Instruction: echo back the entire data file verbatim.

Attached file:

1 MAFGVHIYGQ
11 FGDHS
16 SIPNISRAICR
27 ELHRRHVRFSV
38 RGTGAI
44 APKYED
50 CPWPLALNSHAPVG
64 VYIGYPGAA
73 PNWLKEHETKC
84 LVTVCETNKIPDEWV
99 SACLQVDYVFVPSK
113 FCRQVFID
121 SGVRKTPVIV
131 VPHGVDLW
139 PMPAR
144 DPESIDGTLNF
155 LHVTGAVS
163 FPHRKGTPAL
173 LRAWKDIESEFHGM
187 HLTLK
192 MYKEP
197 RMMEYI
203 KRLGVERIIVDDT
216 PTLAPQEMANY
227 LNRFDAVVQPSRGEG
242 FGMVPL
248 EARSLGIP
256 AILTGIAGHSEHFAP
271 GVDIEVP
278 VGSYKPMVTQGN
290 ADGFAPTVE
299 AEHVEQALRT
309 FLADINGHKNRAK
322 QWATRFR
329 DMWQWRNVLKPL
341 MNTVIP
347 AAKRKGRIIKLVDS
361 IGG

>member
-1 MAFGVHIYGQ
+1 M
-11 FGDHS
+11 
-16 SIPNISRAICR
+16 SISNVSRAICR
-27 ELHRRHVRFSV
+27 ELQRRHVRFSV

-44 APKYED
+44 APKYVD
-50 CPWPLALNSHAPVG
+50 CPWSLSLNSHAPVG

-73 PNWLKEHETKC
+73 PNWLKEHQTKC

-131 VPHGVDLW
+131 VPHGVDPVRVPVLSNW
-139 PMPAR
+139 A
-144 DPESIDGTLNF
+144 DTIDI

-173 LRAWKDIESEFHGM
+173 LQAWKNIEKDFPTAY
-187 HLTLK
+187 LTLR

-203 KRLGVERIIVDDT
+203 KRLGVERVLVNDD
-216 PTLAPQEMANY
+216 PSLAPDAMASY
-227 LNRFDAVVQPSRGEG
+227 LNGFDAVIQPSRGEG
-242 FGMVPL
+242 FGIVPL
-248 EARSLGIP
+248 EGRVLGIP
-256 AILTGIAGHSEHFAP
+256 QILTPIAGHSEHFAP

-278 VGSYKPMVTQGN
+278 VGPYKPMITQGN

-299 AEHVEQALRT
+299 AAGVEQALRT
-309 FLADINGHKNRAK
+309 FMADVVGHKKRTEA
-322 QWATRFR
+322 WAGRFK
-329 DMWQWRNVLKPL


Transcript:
1 MAFGVHIYGQ
11 FGDHS
16 SIPNISRAICR
27 ELHRRHVRFSV
38 RGTGAI
44 APKYED
50 CPWPLALNSHAPVG
64 VYIGYPGAA
73 PNWLKEHETKC
84 LVTVCETNKIPDEWV
99 SACLQVDYVFVPSK
113 FCRQVFID
121 SGVRKTPVIV
131 VPHGVDLW
139 PMPAR
144 DPESIDGTLNF
155 LHVTGAVS
163 FPHRKGTPAL
173 LRAWKDIESEFHGM
187 HLTLK
192 MYKEP
197 RMMEYI
203 KRLGVERIIVDDT
216 PTLAPQEMANY
227 LNRFDAVVQPSRGEG
242 FGMVPL
248 EARSLGIP
256 AILTGIAGHSEHFAP
271 GVDIEVP
278 VGSYKPMVTQGN
290 ADGFAPTVE
299 AEHVEQALRT
309 FLADINGHKNRAK
322 QWATRFR
329 DMWQWRNVLKPL
341 MNTVIP
347 AAKRKGRIIKLVDS
361 IGG

>member
-1 MAFGVHIYGQ
+1 M
-11 FGDHS
+11 
-16 SIPNISRAICR
+16 SISNVSRAICR
-27 ELHRRHVRFSV
+27 ELQRRHVRFSV

-44 APKYED
+44 APKYVD
-50 CPWPLALNSHAPVG
+50 CPWSLSLNSHAPVG

-73 PNWLKEHETKC
+73 PNWLKEHQTKC

-131 VPHGVDLW
+131 VPHGVDPVRVPVLSNW
-139 PMPAR
+139 A
-144 DPESIDGTLNF
+144 DTIDI

-173 LRAWKDIESEFHGM
+173 LQAWKNIEKDFPTAY
-187 HLTLK
+187 LTLR

-203 KRLGVERIIVDDT
+203 KRLGVERVLVNDD
-216 PTLAPQEMANY
+216 PSLAPDAMASY
-227 LNRFDAVVQPSRGEG
+227 LNGFDAVIQPSRGEG
-242 FGMVPL
+242 FGIVPL
-248 EARSLGIP
+248 EGRVLGIP
-256 AILTGIAGHSEHFAP
+256 QILTPIAGHSEHFAP

-278 VGSYKPMVTQGN
+278 VGPYKPMITQGN

-299 AEHVEQALRT
+299 AAGVEQALRT
-309 FLADINGHKNRAK
+309 FMADVVGHKKRTEA
-322 QWATRFR
+322 WAGRFK
-329 DMWQWRNVLKPL